The following was originally posted by Jasmine Marcelin, MD, to the University of Nebraska Medical Center Division Infectious Diseases blog.


This month’s #PharmToExamTable question was answered by Xiaoxiao (Monica) Qi, PharmD 2020 UNMC graduate who is pursuing a PGY1 Pharmacy Residency at Avera McKennan Hospital and University Health Center in Sioux Falls, SD.
It was reviewed by:
Scott Bergman, PharmD, BCPS, BCIDP – Antimicrobial Stewardship Coordinator at Nebraska Medicine and Clinical Associate Professor at UNMC College of Pharmacy
Andrew Watkins, PharmD – PGY2 Infectious Diseases Pharmacy Resident at Nebraska Medicine

In healthcare settings, infections due to vancomycin-resistant enterococci (VRE) are commonly encountered. Up to 31% of all enterococcal isolates are vancomycin-resistant in U.S. hospitals(1-4). Bloodstream infection caused by vancomycin-resistant enterococci (VRE) has been associated with higher morbidity, mortality, and prolonged hospital stay(2). Given that very few antibiotics with activity against VRE have been evaluated in the treatment of bacteremia clinically, the options for VRE bloodstream infection are limited. Thus, vancomycin-resistant enterococcal bloodstream infections (VRE-BSIs) are uniquely difficult to treat (5). Currently, only linezolid is approved by the US FDA for treating such a condition, but it does have a few limitations: linezolid resistance has emerged; prolonged use can lead to thrombocytopenia; it’s mechanism of action is bacteriostatic and the clinical success rate of treating VRE bacteremia varies. Recent clinical studies have shown improved clinical and microbiologic outcomes associated with daptomycin over linezolid in VRE-BSI (6).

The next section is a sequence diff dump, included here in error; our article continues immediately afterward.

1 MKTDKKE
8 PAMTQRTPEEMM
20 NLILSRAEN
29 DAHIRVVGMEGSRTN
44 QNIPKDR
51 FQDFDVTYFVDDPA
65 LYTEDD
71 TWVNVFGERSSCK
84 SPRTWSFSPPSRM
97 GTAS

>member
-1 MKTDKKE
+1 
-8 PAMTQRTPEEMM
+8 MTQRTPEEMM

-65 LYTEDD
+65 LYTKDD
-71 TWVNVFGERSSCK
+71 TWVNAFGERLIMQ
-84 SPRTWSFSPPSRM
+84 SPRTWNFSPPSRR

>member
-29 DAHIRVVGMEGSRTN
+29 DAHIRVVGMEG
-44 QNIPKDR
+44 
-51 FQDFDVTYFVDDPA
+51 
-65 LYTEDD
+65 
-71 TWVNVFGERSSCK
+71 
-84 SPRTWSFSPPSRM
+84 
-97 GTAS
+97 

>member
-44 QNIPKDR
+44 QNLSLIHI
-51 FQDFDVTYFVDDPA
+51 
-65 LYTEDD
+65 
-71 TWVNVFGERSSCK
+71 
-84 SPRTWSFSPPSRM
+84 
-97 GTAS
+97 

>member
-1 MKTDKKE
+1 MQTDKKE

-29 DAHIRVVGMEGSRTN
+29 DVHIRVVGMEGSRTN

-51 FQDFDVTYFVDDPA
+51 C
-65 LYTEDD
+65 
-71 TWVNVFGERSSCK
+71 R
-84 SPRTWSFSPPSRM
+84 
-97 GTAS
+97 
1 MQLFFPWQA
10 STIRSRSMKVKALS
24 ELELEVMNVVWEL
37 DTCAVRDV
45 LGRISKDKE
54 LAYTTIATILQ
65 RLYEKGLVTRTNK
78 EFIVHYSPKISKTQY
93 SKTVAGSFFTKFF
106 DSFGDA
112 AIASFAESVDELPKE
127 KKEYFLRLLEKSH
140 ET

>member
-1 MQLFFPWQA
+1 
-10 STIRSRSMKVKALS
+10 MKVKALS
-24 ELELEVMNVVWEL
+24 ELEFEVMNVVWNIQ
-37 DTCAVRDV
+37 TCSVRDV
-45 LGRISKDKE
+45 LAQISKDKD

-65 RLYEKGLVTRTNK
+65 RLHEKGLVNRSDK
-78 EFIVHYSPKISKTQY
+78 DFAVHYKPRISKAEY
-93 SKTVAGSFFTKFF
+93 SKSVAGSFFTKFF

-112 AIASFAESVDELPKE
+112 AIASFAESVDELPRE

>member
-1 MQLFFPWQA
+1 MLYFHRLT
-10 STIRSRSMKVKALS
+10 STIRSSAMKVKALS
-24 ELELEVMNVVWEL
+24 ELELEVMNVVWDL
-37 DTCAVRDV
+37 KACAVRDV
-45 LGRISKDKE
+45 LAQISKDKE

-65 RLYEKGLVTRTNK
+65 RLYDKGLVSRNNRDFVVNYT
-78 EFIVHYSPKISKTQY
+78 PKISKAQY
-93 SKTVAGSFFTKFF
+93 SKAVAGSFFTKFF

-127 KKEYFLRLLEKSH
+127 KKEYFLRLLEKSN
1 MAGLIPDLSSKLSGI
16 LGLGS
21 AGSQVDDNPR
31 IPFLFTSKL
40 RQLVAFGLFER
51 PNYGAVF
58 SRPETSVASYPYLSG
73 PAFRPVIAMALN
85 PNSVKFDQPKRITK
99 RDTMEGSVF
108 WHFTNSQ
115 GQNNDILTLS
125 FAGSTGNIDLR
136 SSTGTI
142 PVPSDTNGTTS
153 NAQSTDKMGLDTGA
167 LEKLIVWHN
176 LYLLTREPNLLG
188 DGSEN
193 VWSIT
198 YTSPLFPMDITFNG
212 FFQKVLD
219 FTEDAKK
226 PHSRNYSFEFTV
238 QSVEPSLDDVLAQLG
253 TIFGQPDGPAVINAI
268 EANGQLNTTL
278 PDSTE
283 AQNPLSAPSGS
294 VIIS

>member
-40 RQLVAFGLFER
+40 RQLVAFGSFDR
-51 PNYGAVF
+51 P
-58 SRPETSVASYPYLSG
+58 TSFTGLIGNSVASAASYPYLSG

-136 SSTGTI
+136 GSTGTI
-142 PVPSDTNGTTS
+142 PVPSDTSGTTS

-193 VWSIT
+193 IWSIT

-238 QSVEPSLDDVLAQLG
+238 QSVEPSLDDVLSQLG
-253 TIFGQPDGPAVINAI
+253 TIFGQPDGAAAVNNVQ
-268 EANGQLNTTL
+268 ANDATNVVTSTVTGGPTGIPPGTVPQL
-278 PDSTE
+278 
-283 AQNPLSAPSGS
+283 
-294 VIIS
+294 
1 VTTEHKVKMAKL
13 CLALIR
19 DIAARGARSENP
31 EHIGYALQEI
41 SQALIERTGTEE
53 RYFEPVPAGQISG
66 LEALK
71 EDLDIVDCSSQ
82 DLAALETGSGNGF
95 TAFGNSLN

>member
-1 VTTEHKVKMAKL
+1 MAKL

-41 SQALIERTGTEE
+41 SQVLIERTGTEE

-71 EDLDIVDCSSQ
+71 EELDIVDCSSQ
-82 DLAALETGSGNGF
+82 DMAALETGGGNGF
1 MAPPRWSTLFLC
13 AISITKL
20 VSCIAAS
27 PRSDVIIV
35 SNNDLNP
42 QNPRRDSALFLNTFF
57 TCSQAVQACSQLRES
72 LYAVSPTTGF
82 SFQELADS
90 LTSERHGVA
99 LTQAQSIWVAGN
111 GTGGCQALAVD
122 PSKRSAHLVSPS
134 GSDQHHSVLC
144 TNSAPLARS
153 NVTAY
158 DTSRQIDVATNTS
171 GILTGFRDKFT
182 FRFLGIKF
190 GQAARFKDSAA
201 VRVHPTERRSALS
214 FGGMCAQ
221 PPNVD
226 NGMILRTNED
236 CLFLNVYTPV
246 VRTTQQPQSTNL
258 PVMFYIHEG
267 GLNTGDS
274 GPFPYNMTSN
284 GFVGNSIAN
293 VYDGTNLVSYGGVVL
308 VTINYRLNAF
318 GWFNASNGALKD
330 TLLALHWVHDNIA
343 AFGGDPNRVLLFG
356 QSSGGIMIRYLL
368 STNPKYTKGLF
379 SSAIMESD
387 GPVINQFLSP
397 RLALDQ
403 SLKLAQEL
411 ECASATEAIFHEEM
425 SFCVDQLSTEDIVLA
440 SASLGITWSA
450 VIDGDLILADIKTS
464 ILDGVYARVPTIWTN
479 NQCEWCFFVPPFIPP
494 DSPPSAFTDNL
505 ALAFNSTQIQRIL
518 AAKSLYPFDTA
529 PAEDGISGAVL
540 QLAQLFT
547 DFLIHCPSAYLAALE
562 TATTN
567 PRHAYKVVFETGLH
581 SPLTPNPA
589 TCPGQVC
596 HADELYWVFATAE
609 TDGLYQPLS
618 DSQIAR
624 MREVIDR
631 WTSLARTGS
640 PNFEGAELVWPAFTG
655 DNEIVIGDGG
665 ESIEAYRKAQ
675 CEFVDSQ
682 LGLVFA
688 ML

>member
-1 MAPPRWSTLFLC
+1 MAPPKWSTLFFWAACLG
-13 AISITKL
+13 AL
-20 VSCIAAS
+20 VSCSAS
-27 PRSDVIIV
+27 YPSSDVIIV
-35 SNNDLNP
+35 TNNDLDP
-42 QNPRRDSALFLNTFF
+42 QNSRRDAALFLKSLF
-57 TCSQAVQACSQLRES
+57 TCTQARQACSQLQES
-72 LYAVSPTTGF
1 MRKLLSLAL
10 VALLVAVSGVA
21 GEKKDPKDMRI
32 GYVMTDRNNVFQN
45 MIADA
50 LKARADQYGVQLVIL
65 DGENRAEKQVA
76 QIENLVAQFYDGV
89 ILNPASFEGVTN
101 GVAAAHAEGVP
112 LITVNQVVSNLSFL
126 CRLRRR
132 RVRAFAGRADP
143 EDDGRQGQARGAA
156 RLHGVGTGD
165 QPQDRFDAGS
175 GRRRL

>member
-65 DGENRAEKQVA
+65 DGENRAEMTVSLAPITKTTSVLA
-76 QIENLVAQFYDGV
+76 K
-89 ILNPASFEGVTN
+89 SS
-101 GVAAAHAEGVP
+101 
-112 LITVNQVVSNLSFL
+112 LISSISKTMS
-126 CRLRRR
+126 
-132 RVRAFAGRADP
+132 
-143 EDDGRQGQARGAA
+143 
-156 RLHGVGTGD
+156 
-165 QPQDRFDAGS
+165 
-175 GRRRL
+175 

Daptomycin is an antibiotic that is approved by the FDA for the treatment of bacteremia and right-sided infective endocarditis caused by Staphylococcus aureus (7). Daptomycin exhibits concentration-dependent bactericidal activity against gram-positive pathogens. The pharmacodynamic parameters of such activities are maximum concentration (Cmax)/minimum inhibitory concentration (MIC) or area under the concentration-time curve (AUC)/MIC ratios.5 Although it is not approved by the FDA for the treatment of bacteremia caused by Enterococcus spp., it has both in vitro and in vivo activity against this organism. It could be used in certain conditions, such as prolonged VRE bacteremia endocarditis, where a bactericidal agent is preferred. The usual dose of daptomycin for MRSA bloodstream infections is 6 mg/kg/day (7). However, VRE isolates generally demonstrate MICs 2- to 4-fold higher than those of S. aureus (5). The susceptible breakpoint of daptomycin for Enterococcus spp. has been ≤4 mg/L compared to <1 mg/L for Staphylococci (1). In 2019, The Clinical and Laboratory Standards Institute (CLSI) revised the interpretive criteria of daptomycin for Enterococcus faecium to be called “susceptible dose-dependent” (SDD) at MICs ≤4 mg/L. This is because of the epidemiological profile of the organism, new PK/PD data, emergence of daptomycin-resistant Enterococci, and clinical studies that rendered the previous interpretation of susceptible no longer appropriate for this species. The susceptible dose-dependent (SDD) category is used when susceptibility of an isolate depends on the dosing regimen used (8). For E. faecium, an increased daptomycin dosage of 8–12 mg/kg/day is recommended to treat the organism since it has naturally higher MICs and the pharmacokinetics(PK)/pharmacodynamics (PD) of daptomycin can be optimized with peak serum concentrations increasing linearly with the dose.